This is the testimony of Scripture, God’s Word. We see this in Jesus’ fulfilling the prophecy from Isaiah he had John the Baptist’s disciples bring back to him. Jesus fulfilled this prophecy not only in what he taught but also in how he lived. One of the many things Jesus proclaimed concerning himself was in fact, “I am the light of the world. Whoever follows me will never walk in darkness, but will have the light of life.” Jesus is the light and he offers his light to any and all who are willing but to receive it. Yet as the apostle John sadly and rightly states about Christ’s coming starting in verse 9 in our morning’s passage, “9 The true light that gives light to everyone was coming into the world. 10 He was in the world, and though the world was made through him, the world did not recognize him. 11 He came to that which was his own, but his own did not receive him.” The Maker of heaven and earth came to earth that all might know and see him who had made it, yet they were blind to the truth of who he was. Those who were made in his image, who were made to know and love and serve him, rejected him a second time even as Adam and Eve turned from him the first. God in Christ came to his own, as one of his own, that they might recognize and know and embrace him, but his own did not receive him.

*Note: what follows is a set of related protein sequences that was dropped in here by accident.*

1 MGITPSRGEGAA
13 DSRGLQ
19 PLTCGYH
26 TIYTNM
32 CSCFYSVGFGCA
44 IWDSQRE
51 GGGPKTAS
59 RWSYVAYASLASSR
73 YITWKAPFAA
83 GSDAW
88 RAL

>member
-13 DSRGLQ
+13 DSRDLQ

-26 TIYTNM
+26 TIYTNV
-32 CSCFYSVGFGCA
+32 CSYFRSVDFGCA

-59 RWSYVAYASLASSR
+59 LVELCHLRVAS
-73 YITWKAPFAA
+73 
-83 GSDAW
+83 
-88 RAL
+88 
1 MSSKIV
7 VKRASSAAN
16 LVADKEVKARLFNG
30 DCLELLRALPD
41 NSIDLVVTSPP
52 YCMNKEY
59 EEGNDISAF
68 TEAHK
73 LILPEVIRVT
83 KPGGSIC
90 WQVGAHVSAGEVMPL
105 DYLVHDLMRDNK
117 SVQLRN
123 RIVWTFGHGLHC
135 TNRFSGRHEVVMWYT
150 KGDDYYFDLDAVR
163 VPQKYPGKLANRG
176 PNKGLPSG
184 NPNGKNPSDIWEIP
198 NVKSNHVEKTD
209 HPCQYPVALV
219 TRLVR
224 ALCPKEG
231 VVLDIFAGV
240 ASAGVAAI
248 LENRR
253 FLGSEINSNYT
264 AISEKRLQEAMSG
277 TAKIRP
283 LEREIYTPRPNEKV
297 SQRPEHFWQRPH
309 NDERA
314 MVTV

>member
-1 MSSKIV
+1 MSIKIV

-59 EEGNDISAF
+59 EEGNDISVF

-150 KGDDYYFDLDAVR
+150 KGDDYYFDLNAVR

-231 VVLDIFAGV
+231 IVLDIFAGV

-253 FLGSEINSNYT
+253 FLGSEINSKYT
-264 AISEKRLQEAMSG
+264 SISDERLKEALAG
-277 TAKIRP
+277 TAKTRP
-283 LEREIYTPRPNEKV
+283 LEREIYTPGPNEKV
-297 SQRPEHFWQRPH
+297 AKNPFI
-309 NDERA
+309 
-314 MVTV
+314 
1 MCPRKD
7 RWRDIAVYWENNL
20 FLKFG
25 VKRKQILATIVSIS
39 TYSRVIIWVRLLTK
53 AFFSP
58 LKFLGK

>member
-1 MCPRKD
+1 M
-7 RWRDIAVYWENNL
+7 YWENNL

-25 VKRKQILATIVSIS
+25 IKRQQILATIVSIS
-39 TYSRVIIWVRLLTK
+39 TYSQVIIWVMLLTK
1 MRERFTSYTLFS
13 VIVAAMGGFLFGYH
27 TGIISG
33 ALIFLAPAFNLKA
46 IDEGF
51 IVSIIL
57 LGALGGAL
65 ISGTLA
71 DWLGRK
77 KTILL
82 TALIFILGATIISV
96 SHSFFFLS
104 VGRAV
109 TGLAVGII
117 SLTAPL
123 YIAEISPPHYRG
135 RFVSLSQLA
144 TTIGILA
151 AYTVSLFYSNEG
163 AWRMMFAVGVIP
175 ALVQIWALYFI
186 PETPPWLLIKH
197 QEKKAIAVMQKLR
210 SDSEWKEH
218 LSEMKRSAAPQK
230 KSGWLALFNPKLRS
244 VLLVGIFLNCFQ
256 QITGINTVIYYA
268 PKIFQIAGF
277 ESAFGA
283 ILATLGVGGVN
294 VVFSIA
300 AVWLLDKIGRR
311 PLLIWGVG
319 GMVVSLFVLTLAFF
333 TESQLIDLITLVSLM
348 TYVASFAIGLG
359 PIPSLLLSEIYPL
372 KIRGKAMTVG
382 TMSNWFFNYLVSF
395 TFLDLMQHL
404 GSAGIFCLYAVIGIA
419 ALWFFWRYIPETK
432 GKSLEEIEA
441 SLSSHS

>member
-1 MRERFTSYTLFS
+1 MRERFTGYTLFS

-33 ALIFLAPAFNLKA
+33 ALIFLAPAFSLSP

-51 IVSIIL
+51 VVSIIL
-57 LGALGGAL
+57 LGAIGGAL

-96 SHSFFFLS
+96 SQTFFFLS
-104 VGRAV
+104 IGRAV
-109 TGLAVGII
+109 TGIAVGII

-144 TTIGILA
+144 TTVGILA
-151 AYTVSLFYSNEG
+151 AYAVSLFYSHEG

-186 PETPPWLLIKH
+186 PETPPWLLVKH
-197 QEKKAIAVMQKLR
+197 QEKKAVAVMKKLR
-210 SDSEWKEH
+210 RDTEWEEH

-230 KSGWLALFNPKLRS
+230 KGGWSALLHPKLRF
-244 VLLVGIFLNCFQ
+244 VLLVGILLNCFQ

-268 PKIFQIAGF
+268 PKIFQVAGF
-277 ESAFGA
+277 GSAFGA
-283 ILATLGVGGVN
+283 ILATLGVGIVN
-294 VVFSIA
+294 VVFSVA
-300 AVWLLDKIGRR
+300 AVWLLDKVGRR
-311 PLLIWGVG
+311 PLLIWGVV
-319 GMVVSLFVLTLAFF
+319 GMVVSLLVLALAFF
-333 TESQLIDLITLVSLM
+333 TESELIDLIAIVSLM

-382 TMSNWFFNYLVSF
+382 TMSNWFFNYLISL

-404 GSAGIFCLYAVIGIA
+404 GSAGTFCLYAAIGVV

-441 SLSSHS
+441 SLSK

And Jesus didn’t merely come with a claim of being the light of the world. No not only in word but also in deed he bore witness to being that light. Prior to telling John the Baptist’s disciples to return and tell him Isaiah’s prophecy, Luke notes how “At that very time Jesus cured many who had diseases, sicknesses and evil spirits, and gave sight to many who were blind.” One instance of his doing so is recorded in chapter 9 of the Gospel of John when Jesus healed a man who had been blind from birth. And just before healing the man “so that the works of God”—that is Jesus—“might be displayed in him,” Jesus proclaimed, “While I am in the world, I am the light of the world.” Only he who is light is able to bring one who has lived in darkness from his birth into that very light. But he who made us body and soul came not only to bring light to our bodies, but also to our souls. At the end of this account the man whom Jesus had physically healed was actually thrown out of the synagogue for testifying before the Pharisees, the religious leaders of the day, that Jesus had come from God since only one who had come from God was able to heal. And when Jesus heard about this, he went to the man to complete his work of healing. Having healed the man’s eyes, he sought to heal his soul. Therefore “when he found him, [Jesus] said, ‘Do you believe in the Son of Man?’” The man answered, “Who is he, sir?…. Tell me so that I may believe in him.” And dear Jesus then extended his soul healing, his salvation, to this man who was yet blind despite having regained his physical sight, by saying to him, “‘You have now seen him; in fact, he is the one speaking with you.’ 38 Then the man said, ‘Lord, I believe,’ and he worshiped him.” And so this man was now twice blessed for he had been healed by Jesus not only physically but now also spiritually. The man born physically and spiritually blind was twice blessed because he could now see with his eyes and he could now see with his soul that Jesus is Lord, that Jesus is God. And so he worshiped him.